Boost :

From: David Bergman (davidb_at_[hidden])
Date: 2002-10-30 17:51:01

Yes,

What if Boost demands a literal programming style such as the Literal

People would love to (1) have to embed all code in comments or special
blocks (such as \begin{code} in LaTeX and Literate Haskell) and (2) run
the code through a code extractor before compiling and/or publishing the
code to the project repository.

/David

-----Original Message-----
From: boost-bounces_at_[hidden]
[mailto:boost-bounces_at_[hidden]] On Behalf Of William E. Kempf
Sent: Wednesday, October 30, 2002 5:25 PM
To: boost_at_[hidden]
Subject: Re: [boost] Re: Reference documentation

Kevin S. Van Horn said:
> There has been some talk about wanting to extract documentation from
> source code. I'm not sure that this is a good idea. After all, we
want
> to document a *specification*, not an *implementation*. (If you're
> writing an implementation guide, feel free to ignore everything that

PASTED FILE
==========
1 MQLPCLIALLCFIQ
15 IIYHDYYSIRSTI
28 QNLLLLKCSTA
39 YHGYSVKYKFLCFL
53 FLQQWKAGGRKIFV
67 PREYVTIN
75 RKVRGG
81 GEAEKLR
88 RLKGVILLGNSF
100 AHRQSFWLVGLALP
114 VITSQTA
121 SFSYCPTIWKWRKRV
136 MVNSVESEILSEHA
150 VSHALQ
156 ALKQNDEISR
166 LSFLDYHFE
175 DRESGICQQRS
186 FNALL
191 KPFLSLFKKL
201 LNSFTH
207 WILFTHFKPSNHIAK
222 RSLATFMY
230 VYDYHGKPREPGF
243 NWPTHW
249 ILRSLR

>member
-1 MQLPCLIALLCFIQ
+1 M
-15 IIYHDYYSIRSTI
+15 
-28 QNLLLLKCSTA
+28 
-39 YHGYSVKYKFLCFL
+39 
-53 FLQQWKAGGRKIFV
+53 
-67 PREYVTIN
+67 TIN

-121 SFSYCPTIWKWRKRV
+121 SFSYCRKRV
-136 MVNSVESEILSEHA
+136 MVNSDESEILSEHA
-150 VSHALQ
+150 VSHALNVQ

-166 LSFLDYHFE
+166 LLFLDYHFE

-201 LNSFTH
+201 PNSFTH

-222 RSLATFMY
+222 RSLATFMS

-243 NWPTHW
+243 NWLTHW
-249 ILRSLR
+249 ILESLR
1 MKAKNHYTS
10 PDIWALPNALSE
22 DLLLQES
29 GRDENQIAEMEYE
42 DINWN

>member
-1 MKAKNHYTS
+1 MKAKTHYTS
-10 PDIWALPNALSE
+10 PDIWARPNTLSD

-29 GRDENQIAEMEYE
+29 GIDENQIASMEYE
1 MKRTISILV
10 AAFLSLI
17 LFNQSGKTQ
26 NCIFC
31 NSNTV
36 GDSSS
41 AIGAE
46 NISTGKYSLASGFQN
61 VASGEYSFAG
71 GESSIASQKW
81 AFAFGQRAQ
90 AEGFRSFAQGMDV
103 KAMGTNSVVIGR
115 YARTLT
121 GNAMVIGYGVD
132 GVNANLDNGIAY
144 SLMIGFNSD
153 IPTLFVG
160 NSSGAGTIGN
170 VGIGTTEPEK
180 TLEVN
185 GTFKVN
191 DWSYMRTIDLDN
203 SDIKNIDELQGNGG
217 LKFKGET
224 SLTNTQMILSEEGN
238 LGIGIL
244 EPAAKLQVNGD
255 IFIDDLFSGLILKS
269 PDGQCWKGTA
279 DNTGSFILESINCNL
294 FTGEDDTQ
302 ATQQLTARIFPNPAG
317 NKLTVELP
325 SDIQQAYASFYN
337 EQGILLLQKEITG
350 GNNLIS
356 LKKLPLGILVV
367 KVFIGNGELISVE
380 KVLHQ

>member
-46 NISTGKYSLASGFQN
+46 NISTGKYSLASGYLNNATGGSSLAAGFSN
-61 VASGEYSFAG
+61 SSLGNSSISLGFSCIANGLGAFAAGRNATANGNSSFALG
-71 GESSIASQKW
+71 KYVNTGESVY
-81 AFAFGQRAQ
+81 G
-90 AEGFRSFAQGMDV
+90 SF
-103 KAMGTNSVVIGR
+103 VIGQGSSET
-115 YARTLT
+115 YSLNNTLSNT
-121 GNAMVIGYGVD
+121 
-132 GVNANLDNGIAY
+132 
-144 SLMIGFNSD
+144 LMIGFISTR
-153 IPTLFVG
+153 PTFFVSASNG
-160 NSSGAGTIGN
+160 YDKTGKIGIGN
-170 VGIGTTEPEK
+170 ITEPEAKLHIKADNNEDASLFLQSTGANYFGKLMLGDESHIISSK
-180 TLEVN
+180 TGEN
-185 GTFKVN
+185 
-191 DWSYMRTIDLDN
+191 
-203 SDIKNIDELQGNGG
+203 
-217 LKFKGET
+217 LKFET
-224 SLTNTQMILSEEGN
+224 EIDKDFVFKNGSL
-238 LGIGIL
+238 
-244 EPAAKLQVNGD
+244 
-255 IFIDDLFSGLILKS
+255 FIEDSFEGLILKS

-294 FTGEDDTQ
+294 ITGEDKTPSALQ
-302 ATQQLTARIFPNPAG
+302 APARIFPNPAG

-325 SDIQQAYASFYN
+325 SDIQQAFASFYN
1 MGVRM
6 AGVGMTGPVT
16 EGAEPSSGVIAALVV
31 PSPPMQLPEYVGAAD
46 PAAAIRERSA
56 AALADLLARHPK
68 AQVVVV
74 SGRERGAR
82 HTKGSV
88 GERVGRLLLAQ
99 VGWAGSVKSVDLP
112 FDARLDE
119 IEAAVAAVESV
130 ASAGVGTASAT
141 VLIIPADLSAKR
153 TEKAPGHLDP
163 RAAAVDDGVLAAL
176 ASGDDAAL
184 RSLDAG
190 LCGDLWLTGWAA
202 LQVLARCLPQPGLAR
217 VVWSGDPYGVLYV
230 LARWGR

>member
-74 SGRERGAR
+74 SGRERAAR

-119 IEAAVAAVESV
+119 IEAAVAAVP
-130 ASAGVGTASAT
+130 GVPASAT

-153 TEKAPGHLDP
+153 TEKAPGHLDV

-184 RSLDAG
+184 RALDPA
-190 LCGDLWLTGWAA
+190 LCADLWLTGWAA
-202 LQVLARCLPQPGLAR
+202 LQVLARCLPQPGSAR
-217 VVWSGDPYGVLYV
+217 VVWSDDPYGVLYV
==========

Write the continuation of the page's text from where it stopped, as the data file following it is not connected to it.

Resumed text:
> follows.) Ideally, one should write the documentation *first*, then
> implement. Yes, I know that, especially with generic libraries, an
> iterative process of document and code is often unavoidable. Still, I

> have my concerns about encouraging "after-the-fact" specifications,
> and about the possibility of implementation details leaking into the
> documentation when the latter is automatically generated from source
> code.

I agree with the sentiment, but there's reasons for both approaches. To
me, the ideal solution would be seperate documentation, but a tool that
could parse both the documentation as well as the code to report any
discrepencies.

> In at least one case, automatically-generated documentation can't
> avoid revealing implementation details that should, perhaps, be
hidden from
> the user. For example, suppose a define a function f that takes
> arguments of type foo_t. Does it matter to the user whether the
> signature of f is "void f(foo_t)" or "void f(foo_t const &)"? As the
> implementor of f, I might like to have the freedom to switch between
> the two signatures depending on whether or not I need a copy of the
> argument.

1) Most literate programming tools allow you to override anything parsed
from the code, so if you wanted to hide the const-ref detail you could.

2) Often, this detail *IS* important, as there's a cost to pass by value
and users may want to employ some technique to overcome this (thinking
mostly in terms of generic interfaces where you can use something like
boost::ref to overcome this "problem").

You do raise some valid points, I just don't think they necessarily have
to exclude auto-generated documentation.

--
William E. Kempf
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